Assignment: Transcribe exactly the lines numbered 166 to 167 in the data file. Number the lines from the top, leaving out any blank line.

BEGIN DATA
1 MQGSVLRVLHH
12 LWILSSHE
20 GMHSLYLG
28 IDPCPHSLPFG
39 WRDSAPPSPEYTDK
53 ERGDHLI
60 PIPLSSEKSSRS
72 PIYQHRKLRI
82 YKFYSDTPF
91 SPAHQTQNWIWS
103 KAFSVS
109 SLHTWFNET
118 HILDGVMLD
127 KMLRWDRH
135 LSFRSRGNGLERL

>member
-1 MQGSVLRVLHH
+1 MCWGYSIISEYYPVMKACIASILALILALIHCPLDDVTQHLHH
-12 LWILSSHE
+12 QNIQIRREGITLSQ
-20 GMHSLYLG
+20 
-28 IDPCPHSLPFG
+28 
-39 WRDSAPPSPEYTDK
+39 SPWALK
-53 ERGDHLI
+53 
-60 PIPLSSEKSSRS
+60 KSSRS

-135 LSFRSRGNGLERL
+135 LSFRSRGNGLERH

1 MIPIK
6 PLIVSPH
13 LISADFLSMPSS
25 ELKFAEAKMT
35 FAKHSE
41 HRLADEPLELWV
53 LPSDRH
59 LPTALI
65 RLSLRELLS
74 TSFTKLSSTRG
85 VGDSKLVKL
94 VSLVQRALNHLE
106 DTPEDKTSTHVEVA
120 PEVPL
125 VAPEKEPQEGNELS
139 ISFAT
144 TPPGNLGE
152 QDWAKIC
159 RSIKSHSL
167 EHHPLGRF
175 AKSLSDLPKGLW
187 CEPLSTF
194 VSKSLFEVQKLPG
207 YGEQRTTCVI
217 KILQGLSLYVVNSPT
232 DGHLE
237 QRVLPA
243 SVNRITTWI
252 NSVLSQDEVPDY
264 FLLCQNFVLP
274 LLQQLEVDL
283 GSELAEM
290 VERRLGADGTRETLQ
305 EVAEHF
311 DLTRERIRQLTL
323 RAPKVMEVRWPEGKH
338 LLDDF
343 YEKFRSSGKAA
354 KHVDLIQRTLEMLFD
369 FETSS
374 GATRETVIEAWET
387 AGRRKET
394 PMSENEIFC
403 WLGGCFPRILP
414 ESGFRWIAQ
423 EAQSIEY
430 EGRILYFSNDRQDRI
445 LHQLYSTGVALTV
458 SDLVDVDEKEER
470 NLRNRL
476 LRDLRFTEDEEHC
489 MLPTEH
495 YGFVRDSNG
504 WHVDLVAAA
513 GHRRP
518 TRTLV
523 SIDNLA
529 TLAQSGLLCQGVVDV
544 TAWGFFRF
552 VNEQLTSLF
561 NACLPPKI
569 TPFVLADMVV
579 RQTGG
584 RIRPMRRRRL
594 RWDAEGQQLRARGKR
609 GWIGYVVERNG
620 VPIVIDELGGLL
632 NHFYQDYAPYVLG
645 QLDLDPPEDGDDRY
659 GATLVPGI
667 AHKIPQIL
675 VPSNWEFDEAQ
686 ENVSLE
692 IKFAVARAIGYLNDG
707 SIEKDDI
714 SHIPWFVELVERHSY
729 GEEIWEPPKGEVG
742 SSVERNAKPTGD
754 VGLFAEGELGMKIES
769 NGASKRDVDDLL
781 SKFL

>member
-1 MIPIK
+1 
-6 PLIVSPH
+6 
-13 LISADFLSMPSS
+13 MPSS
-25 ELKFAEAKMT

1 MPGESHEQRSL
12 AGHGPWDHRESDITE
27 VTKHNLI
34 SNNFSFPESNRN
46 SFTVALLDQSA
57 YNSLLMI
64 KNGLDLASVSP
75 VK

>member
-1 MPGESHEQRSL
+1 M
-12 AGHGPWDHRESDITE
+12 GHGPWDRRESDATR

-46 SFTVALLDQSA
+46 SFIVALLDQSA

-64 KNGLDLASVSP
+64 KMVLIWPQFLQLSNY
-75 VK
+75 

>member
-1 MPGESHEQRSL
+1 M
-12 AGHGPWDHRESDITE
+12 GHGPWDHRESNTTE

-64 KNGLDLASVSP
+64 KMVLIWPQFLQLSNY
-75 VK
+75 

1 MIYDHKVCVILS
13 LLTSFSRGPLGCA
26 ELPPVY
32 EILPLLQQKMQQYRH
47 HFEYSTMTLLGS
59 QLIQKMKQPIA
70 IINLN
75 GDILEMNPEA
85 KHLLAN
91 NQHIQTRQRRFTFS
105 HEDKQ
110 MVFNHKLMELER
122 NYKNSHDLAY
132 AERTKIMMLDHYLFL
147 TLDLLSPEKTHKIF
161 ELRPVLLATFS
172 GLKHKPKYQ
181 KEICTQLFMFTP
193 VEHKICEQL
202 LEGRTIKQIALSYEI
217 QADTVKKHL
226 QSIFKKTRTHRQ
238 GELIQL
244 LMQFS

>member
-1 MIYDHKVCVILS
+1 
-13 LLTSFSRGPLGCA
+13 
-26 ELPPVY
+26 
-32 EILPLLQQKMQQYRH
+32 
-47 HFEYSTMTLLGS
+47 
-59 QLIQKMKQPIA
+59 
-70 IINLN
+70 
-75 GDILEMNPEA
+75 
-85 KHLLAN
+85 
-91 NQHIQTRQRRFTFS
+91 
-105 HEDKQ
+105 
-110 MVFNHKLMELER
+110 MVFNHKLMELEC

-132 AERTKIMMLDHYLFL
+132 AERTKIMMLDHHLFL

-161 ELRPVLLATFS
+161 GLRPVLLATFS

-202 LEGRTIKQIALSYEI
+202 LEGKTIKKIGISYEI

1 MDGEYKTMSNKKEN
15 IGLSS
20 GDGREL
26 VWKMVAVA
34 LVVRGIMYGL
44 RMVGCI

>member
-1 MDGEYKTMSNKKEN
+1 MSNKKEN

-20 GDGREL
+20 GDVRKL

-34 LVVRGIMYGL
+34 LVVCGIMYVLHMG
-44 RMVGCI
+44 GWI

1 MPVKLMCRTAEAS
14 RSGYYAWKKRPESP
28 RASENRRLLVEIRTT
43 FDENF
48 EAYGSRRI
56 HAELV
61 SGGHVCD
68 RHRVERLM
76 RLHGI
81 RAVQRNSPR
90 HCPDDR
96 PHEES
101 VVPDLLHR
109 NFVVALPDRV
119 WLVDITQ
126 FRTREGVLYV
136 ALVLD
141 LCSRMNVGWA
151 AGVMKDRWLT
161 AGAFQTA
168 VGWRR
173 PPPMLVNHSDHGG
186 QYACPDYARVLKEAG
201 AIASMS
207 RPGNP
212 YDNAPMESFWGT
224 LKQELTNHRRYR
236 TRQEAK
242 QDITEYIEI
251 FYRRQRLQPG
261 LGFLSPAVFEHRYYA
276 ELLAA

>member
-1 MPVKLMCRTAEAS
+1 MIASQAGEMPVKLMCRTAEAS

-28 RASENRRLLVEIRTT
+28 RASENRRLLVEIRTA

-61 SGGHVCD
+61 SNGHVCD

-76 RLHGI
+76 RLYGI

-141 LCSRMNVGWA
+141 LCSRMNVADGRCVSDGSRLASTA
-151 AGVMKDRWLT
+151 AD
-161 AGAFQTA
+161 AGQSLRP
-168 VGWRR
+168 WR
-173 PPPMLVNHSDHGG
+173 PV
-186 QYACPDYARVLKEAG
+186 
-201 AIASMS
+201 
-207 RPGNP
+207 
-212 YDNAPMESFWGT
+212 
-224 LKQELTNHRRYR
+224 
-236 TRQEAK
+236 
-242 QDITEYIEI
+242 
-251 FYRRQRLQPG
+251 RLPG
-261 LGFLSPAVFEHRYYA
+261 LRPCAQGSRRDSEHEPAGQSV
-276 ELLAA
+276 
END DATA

172 GLKHKPKYQ
181 KEICTQLFMFTP